Life & Culture

Lee Kern: Working class hero

Comedian and writer Lee Kern is up for an Oscar. But, he tells Keren David, there are more important things in life than winning awards.


Lee Kern does not drive a black cab, but it is not difficult to imagine a journey with him at the wheel, had he decided to follow his family tradition. When he talks, he has the rhythm, accent, pace and punchy passion of a London cabbie putting the world to rights. What’s more, his background, in “a working class, boxing family” has shaped his career and world view.

We talk on Zoom, a zippy interview of just 45 minutes (but loads of words, as you will see), and the reason for our conversation is his upcoming trip to Los Angeles, to attend the Oscars. He’ll be there as a nominee, part of the writing team for Sacha Baron Cohen’s Borat Subsequent Moviefilm. It’s just for the ceremony, as the parties have been cancelled. “It gets me out the house,” he says, but Oscars shmoscars. “I’m not even lying. Things like awards and Oscars … I don’t think that’s as glorious as the act of just making a living. I think anyone who can make a living is a success. In this world, I think if you’re making a living and putting food on the table, then you’re killing life. You’re doing well, particularly in the creative industries. So that for me is what it’s about.”

I assumed he must have written the film holed up in a Hollywood writing room, but that wasn’t the case. Baron Cohen, a long term collaborator, whom Kern worked with on 2018 satire show Who is America? was “hassling me to work on this film. I sort of fancied a break from it, because I was doing other stuff, but he kept haranguing me to work on it.”

Eventually Kern agreed, but stayed in London — pre-empting the working from home regimes we’re all used to now. “It had some benefits because it allowed us to have a 24 hour writing process.They would be waking up to receive my material. And they could use that and build upon it. It’s a good way to reclaim time from the universe.”

How do you go about writing a film which puts its protagonists into essentially unscripted situations, interacting with people who don’t know they are part of a film? Kern refers back to his own prank show on Channel Four in 2012, Celebrity Bedlam in which he memorably managed to persuade celebrities that they were meeting their own clones.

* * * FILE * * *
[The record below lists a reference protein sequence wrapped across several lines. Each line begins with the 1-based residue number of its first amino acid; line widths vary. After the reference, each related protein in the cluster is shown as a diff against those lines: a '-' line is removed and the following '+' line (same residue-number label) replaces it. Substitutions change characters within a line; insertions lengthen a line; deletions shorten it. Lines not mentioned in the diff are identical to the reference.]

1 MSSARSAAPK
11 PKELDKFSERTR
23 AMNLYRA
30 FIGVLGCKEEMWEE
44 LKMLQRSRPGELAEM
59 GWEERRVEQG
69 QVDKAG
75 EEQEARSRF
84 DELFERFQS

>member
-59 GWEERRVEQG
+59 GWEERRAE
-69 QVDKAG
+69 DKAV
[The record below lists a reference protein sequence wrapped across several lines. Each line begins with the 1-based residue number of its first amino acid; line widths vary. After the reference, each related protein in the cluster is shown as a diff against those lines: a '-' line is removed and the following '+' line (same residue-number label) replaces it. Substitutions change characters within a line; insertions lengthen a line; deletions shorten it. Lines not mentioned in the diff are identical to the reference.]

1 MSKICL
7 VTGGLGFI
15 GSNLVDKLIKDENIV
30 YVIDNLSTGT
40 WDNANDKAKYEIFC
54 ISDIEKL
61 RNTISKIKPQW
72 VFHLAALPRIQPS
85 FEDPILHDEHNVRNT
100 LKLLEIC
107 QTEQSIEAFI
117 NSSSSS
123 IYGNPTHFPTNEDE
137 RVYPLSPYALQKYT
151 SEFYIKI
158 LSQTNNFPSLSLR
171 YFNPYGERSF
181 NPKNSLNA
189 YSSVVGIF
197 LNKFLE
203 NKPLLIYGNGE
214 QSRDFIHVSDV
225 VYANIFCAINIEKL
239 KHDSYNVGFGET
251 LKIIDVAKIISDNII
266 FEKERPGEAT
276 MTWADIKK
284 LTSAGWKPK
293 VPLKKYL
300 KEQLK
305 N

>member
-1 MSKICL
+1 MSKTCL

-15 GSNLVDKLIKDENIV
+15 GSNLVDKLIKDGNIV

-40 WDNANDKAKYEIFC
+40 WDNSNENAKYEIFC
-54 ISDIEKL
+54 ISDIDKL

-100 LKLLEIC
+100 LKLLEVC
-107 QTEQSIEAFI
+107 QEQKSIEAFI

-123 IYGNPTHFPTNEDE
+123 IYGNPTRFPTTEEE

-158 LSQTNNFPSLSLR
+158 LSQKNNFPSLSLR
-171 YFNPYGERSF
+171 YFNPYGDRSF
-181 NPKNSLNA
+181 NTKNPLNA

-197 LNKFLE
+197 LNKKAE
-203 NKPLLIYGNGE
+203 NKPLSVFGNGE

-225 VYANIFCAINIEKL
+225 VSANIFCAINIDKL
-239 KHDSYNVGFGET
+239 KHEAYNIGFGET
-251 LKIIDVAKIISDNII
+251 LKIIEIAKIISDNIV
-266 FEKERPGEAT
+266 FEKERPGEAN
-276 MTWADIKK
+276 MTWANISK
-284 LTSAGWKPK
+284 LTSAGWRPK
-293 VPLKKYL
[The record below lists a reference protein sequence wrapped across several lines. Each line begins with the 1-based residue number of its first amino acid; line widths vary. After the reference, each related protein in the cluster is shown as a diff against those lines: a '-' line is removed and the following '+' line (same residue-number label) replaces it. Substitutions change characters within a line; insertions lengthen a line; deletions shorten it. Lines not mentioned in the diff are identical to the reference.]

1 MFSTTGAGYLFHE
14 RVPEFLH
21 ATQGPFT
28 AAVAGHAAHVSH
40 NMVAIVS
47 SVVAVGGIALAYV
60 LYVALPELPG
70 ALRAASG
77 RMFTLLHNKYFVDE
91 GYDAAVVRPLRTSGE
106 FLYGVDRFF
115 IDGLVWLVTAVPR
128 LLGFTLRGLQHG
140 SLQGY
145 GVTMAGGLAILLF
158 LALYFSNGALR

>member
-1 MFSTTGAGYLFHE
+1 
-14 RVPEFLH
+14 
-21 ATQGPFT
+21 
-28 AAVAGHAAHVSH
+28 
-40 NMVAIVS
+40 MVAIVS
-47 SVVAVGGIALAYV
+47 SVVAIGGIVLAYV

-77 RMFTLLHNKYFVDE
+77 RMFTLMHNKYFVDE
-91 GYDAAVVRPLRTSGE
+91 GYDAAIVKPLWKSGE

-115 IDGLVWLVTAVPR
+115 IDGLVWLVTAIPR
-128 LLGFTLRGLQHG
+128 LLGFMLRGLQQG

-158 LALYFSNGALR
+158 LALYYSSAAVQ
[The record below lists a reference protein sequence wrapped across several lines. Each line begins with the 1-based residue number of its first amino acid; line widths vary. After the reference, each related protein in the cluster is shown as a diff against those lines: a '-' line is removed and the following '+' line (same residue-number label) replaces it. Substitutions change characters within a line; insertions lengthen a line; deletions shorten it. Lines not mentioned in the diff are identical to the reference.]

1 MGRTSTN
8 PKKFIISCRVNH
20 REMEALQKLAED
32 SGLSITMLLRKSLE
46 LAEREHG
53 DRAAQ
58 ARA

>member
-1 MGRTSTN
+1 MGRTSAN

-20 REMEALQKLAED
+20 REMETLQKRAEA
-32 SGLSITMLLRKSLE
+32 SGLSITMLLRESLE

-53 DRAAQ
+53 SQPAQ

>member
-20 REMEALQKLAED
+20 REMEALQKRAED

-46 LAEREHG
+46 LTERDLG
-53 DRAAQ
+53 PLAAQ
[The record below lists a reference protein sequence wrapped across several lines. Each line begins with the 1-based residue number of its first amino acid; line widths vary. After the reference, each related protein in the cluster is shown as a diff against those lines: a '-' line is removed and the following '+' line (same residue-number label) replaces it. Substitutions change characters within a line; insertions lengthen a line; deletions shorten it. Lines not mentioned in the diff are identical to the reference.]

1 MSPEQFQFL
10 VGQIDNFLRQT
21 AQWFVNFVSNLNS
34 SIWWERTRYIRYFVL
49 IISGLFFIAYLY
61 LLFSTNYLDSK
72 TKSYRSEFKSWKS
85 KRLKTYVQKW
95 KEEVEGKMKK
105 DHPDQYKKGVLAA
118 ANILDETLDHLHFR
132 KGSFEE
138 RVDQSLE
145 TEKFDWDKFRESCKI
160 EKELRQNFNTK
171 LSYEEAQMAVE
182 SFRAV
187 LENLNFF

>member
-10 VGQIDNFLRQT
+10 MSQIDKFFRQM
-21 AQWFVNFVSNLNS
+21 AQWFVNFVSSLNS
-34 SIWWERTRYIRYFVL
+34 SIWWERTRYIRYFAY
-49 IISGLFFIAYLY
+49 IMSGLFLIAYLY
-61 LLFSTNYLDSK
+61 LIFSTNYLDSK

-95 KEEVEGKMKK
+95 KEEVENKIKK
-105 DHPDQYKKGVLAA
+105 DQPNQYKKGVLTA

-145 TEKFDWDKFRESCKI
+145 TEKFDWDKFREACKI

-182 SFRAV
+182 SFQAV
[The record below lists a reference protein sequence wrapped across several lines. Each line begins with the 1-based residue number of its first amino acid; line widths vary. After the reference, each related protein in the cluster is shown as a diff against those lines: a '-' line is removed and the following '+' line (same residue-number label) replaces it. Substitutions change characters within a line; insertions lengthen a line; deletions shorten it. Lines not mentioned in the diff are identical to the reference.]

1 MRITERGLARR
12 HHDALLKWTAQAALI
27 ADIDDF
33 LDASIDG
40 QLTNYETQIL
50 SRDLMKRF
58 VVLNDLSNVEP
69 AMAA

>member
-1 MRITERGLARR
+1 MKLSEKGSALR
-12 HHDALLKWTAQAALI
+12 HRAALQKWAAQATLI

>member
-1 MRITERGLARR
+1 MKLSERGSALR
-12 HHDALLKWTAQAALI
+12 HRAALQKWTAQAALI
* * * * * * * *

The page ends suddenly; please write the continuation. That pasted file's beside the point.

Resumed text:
“I always describe my writing for that kind of show as though I’m building a playground where I’ve got these set pieces, you know, a swing, the slide, but then when you go to the playground, you can play on them in any particular order, go back and forth. But you know, the apparatus is there for you to play with. And you can make up spontaneous games, yourself. That’s the metaphor I use for the kind of pranky stuff I’ve written.”

The pranky stuff though, is just a small part of Kern’s work and I sense he’s less comfortable with it than he used to be. He’s written comedic documentaries for Channel 4, including one called The Edgware Walker, “about a local legend, a lot of JC readers will know, who used to walk around everywhere in north London in his underpants.”

He’s currently working on a comedy drama for Channel 4 about schizophrenia. One of his best friends has the condition and so, he says “a lot of my social life is with schizophrenics and other people who’ve been sectioned and are part of the mental health system.”

His series has “a lot of heart in it, a lot of love, a lot of brutal honesty but is also clownish and comedic. And I’m loving it. And it’s about as fine as anything that I’ve ever worked on. And I love how love-filled it is compared to you know, pranky stuff which can have a bit of an edge to it. This is just pure love but with a really dark subject matter.

“You’re dealing with deep questions of human consciousness and the human soul. And, you know, love, God, tragedy, pain. You get into the heart of the grandeur and absurdity of being alive.” It’s impossible to work on this kind of content, he says, and for it to be just “cheap and tacky”.

He’s also working on some movie ideas. So the multiple award nominations have come at a good time, when his writing is developing and growing, and he is proud of his successful career: “I’ve managed to do all of this without having an agent,” he points out, having gone it alone for the last 12 years. “I haven’t waited around for anyone to give me permission or endorsement to do what I want to do and get on and succeed. I’m not going to wait for someone to legitimise my existence, or my creative abilities, or my human agency to go out there and approach people. I want to approach and interact with life and existence how I want to.

“I think my career’s gone a lot better, since I started just embracing the fact that I’m the child of a black taxi driver, from a family of cab drivers, where my attitude is literally, I will take anyone, like a cab driver, I’ll take you wherever you want to go, as long as you’re paying me. But if you’re not going to pay me, get the hell out of my cab.” Accolades are all very well, he says, but “I don’t have this preciousness. I literally just want to make a living, I couldn’t care less if I write for Hollywood stars or just any other schmucks. As long as I’m getting paid, I couldn’t care less.”

Kern doesn’t just put his energy into making a living though. For the last few years he has been an extremely active fighter against antisemitism, both online and creating content such as — most recently with Joe Jester Jacobs— a clever and funny rap about Jew hate. This activism is stressful, he admits, but “this is the story of being a Jew… we have to get on with what we want to get on with, with one hand tied behind our back — one hand trying to fend off bastards, the other hand trying to create. It’s is just what it is.”